The main thing I want in the sequel to Breath of the Wild would be a darker tone. Lots of Zelda games, specifically sequels, have had a tone shift where the game begins to get darker and somber. From what we’ve seen so far and according to Eiji Aonuma, it seems that they already are doing that. I would also like a little bit more enemy variety. Maybe they can bring back Dark Nuts somehow or Peahats even. Of course, actual dungeons would be nice, and while I am a fan of Breath of the Wild’s soundtrack, I did miss those “larger than life” songs that the old entries had. I guess in summary, I just want a great blend of all the games. A great emotional story with a variety of many things to encounter and explore, with a blend of calming, yet memorable musical moments. A Zelda game to rule them all.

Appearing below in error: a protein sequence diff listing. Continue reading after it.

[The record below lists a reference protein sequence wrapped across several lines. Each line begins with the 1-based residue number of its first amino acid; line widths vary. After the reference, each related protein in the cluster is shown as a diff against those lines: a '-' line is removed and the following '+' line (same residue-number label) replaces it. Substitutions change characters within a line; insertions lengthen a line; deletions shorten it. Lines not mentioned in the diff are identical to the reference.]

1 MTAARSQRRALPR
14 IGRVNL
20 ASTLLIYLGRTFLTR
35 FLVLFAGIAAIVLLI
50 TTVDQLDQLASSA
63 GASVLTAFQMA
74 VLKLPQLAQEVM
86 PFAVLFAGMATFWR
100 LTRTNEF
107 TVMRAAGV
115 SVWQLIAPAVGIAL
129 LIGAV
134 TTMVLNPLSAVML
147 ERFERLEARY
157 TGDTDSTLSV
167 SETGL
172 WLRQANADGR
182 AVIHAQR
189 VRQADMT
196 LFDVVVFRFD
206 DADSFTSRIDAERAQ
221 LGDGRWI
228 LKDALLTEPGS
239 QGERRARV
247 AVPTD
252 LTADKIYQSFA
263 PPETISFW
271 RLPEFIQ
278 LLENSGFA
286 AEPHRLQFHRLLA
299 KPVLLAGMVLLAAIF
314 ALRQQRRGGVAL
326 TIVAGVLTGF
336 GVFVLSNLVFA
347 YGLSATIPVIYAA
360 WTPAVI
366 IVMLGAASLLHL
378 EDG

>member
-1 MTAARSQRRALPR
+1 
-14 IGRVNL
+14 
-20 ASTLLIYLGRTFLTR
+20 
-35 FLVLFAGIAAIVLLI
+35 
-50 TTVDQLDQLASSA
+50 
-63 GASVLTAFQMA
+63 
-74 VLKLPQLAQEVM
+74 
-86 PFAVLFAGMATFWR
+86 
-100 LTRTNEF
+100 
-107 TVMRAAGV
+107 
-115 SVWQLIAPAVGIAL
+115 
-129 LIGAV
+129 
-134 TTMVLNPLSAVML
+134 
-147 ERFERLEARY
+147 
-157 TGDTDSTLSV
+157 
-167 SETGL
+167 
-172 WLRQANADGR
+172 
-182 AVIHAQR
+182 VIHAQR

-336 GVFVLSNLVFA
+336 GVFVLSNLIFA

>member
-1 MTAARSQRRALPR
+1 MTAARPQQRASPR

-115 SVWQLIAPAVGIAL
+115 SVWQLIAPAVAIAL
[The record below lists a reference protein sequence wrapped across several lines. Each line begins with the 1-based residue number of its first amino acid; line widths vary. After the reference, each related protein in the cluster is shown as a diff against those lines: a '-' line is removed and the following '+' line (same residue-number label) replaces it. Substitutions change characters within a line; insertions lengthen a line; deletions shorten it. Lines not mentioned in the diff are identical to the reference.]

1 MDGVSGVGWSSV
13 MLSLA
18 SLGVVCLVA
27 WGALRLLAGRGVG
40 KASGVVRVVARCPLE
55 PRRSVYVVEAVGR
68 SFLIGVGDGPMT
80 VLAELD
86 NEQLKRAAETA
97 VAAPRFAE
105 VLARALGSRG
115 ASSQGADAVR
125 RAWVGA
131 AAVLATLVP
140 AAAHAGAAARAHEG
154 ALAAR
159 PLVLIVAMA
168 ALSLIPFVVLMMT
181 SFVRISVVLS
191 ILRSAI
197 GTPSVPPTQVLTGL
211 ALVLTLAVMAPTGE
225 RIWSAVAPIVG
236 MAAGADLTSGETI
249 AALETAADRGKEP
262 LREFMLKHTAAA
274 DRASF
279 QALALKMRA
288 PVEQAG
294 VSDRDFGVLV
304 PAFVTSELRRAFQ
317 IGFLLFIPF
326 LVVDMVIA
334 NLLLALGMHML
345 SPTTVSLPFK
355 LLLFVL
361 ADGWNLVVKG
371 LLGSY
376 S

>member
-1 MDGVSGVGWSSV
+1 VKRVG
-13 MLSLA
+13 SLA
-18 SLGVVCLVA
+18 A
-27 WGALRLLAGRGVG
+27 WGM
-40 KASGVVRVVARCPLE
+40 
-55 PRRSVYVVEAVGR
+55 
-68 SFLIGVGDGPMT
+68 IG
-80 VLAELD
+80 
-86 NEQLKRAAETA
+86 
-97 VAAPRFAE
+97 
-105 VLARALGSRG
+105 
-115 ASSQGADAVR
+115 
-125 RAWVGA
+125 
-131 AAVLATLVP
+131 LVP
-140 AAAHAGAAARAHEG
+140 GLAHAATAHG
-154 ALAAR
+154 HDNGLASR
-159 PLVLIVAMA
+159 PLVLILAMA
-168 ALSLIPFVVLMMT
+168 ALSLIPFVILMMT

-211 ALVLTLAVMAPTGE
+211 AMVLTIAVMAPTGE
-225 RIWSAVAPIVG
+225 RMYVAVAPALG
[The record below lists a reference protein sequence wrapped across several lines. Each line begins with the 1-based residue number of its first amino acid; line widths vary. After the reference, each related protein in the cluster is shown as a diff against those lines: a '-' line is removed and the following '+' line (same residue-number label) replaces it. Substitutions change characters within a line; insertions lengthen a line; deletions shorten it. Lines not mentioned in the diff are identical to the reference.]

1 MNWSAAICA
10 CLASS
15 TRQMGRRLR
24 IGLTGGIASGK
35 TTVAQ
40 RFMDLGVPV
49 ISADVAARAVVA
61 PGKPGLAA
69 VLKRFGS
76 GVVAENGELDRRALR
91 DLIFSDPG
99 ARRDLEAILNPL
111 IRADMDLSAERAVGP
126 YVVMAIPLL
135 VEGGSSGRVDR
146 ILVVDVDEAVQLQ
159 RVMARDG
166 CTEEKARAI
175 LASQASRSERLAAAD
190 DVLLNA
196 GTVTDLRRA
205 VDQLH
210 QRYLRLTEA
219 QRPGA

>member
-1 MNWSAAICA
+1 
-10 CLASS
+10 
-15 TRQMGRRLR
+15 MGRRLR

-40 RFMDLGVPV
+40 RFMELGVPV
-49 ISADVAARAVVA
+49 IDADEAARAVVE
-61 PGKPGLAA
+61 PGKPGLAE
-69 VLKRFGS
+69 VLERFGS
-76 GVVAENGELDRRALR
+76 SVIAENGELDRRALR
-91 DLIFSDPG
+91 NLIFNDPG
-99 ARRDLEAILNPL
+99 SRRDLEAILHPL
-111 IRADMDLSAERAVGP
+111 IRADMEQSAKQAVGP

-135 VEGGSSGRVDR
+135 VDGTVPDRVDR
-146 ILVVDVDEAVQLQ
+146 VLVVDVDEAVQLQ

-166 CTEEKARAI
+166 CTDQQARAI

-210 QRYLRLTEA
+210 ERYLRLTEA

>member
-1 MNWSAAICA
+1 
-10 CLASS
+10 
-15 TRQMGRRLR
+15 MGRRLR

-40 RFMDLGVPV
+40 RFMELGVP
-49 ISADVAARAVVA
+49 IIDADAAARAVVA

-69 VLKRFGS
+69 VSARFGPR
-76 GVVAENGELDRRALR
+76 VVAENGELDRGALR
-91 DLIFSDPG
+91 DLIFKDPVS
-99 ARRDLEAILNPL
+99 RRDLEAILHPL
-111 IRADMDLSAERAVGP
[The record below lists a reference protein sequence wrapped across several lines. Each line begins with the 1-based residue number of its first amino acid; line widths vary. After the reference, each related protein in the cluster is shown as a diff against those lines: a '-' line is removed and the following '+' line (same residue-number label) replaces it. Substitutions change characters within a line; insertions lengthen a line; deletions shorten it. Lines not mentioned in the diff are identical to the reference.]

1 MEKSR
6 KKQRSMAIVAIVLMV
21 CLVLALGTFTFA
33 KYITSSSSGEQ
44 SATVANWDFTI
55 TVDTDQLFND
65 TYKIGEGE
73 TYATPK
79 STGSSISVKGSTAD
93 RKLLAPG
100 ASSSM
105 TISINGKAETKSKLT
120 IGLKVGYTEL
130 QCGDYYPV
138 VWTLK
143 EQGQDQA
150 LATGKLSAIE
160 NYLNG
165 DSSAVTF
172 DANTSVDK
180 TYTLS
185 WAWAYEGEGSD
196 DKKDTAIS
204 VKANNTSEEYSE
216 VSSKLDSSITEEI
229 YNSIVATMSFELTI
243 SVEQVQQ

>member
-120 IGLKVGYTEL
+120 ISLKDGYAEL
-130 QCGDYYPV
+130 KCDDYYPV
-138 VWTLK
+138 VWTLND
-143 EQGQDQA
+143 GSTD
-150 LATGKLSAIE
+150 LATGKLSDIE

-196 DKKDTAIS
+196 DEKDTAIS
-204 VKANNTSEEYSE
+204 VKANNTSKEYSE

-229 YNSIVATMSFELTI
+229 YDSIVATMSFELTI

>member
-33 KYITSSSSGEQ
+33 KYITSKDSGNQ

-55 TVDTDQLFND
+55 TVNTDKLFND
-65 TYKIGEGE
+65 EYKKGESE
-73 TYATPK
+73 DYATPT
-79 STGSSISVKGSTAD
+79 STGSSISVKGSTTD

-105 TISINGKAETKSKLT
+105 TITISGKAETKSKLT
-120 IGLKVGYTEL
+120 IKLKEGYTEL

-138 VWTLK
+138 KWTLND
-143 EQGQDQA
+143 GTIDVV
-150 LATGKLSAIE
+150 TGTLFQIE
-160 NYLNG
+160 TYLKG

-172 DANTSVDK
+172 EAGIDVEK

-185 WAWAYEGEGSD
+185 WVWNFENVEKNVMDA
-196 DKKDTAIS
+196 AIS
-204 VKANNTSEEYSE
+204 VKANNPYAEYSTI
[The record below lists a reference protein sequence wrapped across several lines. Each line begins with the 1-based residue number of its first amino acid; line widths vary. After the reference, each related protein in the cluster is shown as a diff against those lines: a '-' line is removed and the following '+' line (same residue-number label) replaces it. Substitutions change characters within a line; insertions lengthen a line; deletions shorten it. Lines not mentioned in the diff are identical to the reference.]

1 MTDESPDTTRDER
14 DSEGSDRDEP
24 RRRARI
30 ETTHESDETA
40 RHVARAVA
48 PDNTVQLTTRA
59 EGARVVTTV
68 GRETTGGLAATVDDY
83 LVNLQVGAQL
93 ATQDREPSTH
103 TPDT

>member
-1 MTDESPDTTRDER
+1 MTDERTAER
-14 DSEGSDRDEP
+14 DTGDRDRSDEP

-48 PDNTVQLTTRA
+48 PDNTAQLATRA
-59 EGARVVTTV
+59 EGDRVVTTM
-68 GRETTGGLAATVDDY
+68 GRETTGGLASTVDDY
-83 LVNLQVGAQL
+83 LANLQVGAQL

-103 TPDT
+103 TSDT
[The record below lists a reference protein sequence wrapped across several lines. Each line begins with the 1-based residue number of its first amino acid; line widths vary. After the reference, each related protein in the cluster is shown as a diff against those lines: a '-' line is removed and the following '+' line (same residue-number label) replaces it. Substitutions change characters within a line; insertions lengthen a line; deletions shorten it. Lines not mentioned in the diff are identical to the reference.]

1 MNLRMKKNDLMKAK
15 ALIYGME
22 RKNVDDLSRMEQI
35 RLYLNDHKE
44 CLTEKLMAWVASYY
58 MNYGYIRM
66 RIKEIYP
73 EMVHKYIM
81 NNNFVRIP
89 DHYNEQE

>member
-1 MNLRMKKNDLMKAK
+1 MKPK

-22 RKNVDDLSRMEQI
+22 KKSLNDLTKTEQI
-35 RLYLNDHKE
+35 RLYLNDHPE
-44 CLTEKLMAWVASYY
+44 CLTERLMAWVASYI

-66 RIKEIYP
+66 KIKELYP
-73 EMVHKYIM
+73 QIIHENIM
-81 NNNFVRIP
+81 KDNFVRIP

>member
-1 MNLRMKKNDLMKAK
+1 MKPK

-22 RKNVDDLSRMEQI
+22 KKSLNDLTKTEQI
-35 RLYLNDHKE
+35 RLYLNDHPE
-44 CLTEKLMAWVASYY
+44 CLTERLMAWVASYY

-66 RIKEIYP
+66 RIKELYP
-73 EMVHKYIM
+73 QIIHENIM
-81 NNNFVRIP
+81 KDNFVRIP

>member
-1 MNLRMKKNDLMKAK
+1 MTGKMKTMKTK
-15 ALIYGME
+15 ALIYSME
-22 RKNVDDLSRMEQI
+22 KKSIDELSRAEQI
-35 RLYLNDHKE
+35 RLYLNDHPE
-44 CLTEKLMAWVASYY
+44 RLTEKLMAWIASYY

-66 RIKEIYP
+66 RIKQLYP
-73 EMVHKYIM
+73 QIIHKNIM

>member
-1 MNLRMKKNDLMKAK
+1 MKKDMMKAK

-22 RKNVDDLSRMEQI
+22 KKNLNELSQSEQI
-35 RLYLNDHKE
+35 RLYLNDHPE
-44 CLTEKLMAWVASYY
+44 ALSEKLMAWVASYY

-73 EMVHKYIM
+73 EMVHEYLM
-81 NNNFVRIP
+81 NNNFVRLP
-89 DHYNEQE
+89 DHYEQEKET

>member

Kat Vadam

I have had this hope since the first trailer’s release that maybe, just maybe, we might finally get a game that allows us to explore the world from Zelda’s perspective. Of course, there are games like Hyrule Warriors and Spirit Tracks where time is spent “playing” her, but the story isn’t really from her perspective. I want to experience Hyrule, experience life, through the eyes of the princess.

Of course, I know the game will revolve around Link, and my hope waned a little with the release of the second trailer, but I’m not willing to let it go completely. Even if it is only part of the game, I would love to see a truly new perspective, and all the opportunities that come with it: different mechanics, different ways of interacting with people, different weapons and armor. And who better to give us this new experience than the series’ titular character? Just…let me be Zelda!


Kora Burton